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Pages of laws (books 7 - 12)

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laws (books 7 - 12)   

were dead; but he of us who has the most regard for life and reason
keeps awake as long he can, reserving only so much time for sleep as
is expedient for health; and much sleep is not required, if the
habit of moderation be once rightly formed. Magistrates in states
who keep awake at night are terrible to the bad, whether enemies or
citizens, and are honoured and reverenced by the just and temperate,
and are useful to themselves and to the whole state.
A night which is passed in such a manner, in addition to all the
above-mentioned advantages, infuses a sort of courage into the minds
of the citizens. When the day breaks, the time has arrived for youth
to go to their schoolmasters. Now neither sheep nor any other
animals can live without a shepherd, nor can children be left
without tutors, or slaves without masters. And of all animals the
boy is the most unmanageable, inasmuch as he has the fountain of
reason in him not yet regulated; he is the most insidious,
sharp-witted, and insubordinate of animals. Wherefore he must be bound
with many bridles; in the first place, when he gets away from
mothers and nurses, he must be under the management of tutors on
account of his childishness and foolishness; then, again, being a
freeman, he must be controlled by teachers, no matter what they teach,
and by studies; but he is also a slave, and in that regard any freeman
who comes in his way may punish him and his tutor and his
instructor, if any of them does anything wrong; and he who comes
across him and does not inflict upon him the punishment which he
deserves, shall incur the greatest disgrace; and let the guardian of
the law, who is the director of education, see to him who coming in
the way of the offences which we have mentioned, does not chastise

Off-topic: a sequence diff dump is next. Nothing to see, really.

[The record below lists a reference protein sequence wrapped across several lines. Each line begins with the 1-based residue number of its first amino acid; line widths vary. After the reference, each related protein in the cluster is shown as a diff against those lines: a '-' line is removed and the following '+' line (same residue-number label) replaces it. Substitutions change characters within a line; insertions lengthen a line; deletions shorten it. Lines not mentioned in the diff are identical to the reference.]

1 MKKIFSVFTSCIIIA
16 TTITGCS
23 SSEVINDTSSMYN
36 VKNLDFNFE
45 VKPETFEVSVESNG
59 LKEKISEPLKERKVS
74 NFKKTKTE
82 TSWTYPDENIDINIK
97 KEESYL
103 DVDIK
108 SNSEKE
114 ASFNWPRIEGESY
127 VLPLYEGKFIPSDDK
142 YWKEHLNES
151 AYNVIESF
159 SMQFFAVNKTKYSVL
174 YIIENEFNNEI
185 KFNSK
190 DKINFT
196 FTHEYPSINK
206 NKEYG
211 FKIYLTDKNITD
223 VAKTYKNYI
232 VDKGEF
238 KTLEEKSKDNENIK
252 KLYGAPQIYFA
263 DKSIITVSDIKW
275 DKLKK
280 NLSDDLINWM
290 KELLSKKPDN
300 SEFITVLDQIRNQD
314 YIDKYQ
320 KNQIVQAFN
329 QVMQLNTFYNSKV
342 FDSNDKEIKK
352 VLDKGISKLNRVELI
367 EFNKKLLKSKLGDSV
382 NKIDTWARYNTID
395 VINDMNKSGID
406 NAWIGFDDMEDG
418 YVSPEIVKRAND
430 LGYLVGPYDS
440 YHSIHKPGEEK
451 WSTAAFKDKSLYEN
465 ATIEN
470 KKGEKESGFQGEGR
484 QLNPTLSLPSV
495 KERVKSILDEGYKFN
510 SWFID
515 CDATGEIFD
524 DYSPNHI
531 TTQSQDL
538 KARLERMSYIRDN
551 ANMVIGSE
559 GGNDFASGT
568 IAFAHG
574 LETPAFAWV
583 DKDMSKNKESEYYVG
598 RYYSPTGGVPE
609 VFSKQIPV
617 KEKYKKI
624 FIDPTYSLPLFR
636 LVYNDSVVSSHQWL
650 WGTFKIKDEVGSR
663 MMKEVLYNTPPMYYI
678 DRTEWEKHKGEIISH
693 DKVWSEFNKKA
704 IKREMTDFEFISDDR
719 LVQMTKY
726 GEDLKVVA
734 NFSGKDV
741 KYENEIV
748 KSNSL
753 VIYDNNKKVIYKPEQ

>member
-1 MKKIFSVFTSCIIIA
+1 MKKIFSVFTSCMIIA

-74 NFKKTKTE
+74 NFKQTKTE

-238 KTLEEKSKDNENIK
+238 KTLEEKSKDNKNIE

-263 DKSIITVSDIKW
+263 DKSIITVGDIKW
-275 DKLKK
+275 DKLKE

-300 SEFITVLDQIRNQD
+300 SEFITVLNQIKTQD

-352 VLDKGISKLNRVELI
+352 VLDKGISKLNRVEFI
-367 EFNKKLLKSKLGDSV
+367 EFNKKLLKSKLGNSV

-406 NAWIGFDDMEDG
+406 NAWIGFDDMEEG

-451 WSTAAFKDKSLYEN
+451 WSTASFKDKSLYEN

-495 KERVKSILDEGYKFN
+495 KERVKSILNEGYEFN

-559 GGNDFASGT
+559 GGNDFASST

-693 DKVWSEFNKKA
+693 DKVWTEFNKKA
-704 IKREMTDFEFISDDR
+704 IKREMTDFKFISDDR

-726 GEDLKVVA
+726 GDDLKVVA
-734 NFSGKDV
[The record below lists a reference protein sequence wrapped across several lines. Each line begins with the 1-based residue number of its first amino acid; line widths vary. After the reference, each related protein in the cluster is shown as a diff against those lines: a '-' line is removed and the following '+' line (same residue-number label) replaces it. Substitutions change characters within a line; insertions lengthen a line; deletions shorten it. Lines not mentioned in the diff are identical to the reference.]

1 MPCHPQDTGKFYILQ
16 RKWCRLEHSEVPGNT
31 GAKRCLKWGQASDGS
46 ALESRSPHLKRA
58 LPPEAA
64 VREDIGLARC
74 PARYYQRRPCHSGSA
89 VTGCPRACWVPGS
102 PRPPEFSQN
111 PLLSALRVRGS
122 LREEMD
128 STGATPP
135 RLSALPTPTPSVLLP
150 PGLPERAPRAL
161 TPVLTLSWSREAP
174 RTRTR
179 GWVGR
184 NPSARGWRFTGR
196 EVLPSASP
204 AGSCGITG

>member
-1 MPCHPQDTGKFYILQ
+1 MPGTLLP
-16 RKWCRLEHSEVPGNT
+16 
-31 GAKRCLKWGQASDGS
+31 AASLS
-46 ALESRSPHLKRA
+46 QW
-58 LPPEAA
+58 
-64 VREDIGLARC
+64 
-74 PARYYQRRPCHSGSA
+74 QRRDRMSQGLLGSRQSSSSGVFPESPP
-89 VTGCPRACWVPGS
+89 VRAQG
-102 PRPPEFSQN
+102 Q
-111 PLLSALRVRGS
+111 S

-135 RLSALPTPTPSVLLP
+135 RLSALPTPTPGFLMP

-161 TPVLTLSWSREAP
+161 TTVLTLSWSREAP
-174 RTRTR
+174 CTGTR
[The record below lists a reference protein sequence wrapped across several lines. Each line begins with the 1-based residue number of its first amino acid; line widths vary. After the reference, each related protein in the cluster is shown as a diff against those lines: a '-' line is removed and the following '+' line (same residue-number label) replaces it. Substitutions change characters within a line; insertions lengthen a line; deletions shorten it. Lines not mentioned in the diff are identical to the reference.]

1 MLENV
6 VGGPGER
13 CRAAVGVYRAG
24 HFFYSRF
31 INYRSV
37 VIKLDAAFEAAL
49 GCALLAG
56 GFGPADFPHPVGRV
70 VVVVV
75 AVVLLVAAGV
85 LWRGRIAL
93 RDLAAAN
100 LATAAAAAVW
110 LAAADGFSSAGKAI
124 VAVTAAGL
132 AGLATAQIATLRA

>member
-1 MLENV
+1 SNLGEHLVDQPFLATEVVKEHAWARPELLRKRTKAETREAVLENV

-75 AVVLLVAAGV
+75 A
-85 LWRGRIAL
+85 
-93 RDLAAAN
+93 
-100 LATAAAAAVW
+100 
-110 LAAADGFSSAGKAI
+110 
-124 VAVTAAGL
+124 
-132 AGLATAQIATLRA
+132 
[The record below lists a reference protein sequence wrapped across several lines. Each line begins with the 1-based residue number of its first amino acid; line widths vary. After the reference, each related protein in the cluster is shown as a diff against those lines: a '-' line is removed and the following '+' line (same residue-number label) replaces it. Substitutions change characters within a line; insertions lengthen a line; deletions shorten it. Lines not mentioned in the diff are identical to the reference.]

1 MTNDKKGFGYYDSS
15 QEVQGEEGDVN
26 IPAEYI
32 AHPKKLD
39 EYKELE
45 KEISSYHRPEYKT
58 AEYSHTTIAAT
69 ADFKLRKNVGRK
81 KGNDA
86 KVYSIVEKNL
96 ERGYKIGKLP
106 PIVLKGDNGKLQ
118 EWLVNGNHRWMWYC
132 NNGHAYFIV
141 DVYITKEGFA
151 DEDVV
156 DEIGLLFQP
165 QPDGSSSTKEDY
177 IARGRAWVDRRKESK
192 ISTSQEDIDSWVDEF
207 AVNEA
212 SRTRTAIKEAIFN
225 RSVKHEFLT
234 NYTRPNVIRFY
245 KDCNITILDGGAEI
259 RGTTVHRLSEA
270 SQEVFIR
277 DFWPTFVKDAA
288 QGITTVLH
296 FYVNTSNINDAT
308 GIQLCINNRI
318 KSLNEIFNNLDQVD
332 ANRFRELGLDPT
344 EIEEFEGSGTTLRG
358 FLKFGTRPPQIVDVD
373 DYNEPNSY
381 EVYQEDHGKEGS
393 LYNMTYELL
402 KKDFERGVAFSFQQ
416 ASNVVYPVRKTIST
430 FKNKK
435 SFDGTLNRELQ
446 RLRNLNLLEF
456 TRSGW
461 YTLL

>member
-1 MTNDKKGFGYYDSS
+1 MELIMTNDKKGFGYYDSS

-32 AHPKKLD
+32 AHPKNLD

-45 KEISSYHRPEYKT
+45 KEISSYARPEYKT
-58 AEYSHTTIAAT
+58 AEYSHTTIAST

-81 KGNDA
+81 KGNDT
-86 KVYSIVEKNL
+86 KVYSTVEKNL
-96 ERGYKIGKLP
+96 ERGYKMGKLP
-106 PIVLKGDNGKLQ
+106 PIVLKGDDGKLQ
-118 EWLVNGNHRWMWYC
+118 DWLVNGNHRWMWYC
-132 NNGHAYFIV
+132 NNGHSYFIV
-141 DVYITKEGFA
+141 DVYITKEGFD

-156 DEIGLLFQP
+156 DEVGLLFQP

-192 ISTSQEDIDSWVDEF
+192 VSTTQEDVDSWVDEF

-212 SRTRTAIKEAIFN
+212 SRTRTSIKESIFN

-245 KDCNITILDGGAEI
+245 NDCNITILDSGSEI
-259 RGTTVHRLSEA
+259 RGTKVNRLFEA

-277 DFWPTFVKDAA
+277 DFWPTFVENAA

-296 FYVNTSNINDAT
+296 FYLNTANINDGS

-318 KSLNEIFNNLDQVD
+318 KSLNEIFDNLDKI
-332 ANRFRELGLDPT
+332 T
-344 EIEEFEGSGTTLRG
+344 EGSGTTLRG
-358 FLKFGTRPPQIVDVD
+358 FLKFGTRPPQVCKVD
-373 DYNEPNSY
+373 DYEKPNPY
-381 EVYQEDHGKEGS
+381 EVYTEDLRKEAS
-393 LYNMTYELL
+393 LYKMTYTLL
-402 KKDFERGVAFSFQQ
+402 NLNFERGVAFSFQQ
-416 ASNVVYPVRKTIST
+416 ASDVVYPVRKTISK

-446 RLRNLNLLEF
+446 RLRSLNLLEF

them when he ought, or chastises them in a way which he ought not; let
him keep a sharp look-out, and take especial care of the training of
our children, directing their natures, and always turning them to good
according to the law.
But how can our law sufficiently train the director of education.
himself; for as yet all has been imperfect, and nothing has been
said either clear or satisfactory? Now, as far as possible, the law
ought to leave nothing to him, but to explain everything, that he
may be an interpreter and tutor to others. About dances and music
and choral strains, I have already spoken both to the character of the
selection of them, and the manner in which they are to be amended
and consecrated. But we have not as yet spoken, O illustrious guardian
of education, of the manner in which your pupils are to use those
strains which are written in prose, although you have been informed
what martial strains they are to learn and practise; what relates in
the first place to the learning of letters, and secondly, to the lyre,
and also to calculation, which, as we were saying, is needful for them
all to learn, and any other things which are required with a view to
war and the management of house and city, and, looking to the same
object, what is useful in the revolutions of the heavenly bodies-the
stars and sun and moon, and the various regulations about these
matters which are necessary for the whole state-I am speaking of the
arrangements of; days in periods of months, and of months in years,
which are to be observed, in order that seasons and sacrifices and
festivals may have their regular and natural order, and keep the
city alive and awake, the Gods receiving the honours due to them,
and men having a better understanding about them: all these things,
O my friend, have not yet been sufficiently declared to you by the
legislator. Attend, then, to what I am now going to say:-We were
telling you, in the first place, that you were not sufficiently
informed about letters, and the objection was to this effect-that
you were never told whether he who was meant to be a respectable
citizen should apply himself in detail to that sort of learning, or
not apply himself at all; and the same remark holds good of the
study of the lyre. But now we say that he ought to attend to them. A
fair time for a boy of ten years old to spend in letters is three
years; the age of thirteen is the proper time for him to begin to

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